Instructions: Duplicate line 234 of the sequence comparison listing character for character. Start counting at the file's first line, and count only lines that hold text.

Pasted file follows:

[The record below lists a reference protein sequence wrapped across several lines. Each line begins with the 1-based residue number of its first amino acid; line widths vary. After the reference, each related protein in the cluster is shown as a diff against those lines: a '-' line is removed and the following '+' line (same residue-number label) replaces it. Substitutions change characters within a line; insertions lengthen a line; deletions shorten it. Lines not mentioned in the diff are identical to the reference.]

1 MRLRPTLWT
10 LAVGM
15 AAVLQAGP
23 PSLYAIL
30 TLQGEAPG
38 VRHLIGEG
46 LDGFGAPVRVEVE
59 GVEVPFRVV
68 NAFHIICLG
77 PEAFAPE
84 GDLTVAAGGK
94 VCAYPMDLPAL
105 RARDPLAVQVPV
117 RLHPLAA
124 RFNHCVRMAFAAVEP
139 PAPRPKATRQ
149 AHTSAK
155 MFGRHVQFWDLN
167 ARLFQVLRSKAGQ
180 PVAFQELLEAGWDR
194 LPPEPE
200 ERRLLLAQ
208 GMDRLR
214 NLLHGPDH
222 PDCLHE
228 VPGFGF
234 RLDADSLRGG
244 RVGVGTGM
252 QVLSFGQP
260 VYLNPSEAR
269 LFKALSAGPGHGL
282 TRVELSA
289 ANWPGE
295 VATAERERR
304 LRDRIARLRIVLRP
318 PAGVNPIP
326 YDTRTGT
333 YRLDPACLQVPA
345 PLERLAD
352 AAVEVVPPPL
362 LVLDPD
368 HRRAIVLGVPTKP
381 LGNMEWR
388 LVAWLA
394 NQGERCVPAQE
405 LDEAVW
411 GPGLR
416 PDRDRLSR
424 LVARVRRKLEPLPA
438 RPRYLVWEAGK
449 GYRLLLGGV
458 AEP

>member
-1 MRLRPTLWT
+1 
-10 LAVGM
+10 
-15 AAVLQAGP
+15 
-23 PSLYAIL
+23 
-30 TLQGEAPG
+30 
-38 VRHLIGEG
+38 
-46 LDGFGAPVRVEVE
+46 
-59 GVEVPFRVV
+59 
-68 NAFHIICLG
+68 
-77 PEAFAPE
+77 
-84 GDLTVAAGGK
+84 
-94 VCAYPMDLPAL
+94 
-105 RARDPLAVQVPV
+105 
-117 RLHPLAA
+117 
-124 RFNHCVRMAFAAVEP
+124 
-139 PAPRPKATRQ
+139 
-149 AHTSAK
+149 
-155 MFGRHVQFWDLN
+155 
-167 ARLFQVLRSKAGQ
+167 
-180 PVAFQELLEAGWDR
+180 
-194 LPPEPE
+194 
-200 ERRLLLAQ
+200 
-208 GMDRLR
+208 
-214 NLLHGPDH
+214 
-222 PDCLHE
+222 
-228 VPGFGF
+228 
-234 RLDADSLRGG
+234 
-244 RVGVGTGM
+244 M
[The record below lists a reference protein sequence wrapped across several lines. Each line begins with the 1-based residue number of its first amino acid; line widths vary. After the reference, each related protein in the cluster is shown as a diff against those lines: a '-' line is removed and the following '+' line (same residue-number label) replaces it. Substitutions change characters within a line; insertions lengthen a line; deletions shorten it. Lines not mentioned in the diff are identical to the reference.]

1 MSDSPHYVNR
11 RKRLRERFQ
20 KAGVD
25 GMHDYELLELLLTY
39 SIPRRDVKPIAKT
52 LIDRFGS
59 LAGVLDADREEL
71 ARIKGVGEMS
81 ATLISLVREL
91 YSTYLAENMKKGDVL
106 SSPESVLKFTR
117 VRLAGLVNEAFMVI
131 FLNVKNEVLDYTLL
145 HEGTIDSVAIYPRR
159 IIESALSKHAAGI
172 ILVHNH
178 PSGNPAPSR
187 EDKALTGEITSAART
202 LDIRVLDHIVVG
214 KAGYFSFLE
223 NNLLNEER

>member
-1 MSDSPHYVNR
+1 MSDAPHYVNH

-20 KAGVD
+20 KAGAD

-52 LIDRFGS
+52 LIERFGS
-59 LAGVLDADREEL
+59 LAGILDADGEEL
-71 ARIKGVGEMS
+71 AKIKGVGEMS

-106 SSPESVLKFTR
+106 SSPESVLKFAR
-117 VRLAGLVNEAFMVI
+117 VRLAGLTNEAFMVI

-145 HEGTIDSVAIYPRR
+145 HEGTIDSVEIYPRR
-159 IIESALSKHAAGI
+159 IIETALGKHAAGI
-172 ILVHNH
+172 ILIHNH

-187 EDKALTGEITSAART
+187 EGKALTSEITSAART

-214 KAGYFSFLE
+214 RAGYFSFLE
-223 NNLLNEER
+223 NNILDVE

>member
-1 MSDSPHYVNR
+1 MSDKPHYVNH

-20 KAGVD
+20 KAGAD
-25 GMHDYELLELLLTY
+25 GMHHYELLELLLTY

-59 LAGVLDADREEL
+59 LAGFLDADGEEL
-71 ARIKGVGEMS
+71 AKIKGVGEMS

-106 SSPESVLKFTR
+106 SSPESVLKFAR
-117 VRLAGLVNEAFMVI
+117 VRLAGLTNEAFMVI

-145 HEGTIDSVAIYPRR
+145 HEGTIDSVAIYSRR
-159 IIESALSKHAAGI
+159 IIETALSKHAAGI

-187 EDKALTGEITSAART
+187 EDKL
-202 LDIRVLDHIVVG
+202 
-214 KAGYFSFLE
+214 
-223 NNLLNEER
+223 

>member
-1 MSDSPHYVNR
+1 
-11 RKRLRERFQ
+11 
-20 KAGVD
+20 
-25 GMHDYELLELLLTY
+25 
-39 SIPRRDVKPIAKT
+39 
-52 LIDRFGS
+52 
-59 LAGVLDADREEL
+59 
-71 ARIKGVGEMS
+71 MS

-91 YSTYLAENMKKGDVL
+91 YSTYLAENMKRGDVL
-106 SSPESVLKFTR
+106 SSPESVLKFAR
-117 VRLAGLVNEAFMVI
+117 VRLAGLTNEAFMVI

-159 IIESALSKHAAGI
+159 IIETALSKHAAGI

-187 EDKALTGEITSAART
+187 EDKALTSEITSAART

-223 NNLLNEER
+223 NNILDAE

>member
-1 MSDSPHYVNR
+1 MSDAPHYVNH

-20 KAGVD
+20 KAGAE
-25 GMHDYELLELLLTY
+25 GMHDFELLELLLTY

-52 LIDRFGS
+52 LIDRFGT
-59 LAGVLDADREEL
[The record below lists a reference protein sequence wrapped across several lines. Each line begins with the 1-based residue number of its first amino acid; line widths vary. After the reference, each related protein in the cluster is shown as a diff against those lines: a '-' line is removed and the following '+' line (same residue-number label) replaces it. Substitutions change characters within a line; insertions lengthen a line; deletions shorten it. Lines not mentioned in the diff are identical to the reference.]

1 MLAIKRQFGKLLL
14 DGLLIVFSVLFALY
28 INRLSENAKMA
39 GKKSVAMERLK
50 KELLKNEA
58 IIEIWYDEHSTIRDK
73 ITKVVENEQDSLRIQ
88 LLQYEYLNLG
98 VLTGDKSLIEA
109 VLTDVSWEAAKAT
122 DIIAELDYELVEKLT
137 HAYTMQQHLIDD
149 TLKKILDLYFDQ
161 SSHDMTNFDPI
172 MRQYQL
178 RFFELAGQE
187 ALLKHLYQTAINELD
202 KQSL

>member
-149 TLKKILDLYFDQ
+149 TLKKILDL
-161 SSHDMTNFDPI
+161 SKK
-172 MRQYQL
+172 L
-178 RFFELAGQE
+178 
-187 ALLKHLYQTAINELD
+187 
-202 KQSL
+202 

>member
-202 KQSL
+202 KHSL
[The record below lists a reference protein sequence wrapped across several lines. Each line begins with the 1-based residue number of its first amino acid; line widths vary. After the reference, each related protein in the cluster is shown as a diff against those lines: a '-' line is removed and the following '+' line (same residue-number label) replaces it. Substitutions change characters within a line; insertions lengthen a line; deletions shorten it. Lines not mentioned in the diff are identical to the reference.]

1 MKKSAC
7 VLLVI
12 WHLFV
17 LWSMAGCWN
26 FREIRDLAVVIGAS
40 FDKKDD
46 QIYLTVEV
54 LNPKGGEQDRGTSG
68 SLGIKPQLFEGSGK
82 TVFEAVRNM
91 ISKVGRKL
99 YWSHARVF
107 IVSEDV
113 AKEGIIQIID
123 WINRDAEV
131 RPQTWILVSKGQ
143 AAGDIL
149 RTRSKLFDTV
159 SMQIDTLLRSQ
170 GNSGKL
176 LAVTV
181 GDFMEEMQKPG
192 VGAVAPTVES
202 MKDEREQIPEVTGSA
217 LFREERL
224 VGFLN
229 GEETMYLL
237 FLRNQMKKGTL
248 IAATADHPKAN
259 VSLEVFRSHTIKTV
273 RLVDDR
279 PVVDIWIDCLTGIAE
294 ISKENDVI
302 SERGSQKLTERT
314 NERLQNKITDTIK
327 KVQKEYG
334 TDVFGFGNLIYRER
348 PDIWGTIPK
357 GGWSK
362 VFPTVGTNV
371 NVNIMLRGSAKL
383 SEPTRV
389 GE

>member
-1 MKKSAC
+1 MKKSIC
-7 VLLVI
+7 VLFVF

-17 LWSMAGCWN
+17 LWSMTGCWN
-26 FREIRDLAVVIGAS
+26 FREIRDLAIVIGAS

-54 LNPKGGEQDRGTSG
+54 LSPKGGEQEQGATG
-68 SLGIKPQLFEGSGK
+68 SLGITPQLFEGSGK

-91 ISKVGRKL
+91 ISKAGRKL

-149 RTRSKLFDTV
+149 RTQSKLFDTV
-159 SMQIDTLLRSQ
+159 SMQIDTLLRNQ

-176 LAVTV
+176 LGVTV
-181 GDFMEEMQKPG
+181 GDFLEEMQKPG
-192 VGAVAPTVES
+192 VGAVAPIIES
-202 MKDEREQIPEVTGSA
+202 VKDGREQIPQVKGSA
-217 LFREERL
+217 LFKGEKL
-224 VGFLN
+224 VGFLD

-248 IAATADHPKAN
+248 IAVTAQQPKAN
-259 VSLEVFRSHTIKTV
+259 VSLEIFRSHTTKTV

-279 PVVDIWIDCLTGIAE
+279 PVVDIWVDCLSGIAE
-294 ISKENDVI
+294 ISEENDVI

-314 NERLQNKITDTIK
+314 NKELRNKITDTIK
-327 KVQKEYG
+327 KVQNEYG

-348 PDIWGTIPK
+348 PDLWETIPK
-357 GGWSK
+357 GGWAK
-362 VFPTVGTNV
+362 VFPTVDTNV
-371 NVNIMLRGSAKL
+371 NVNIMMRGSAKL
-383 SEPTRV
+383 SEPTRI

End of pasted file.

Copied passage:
88 LLQYEYLNLG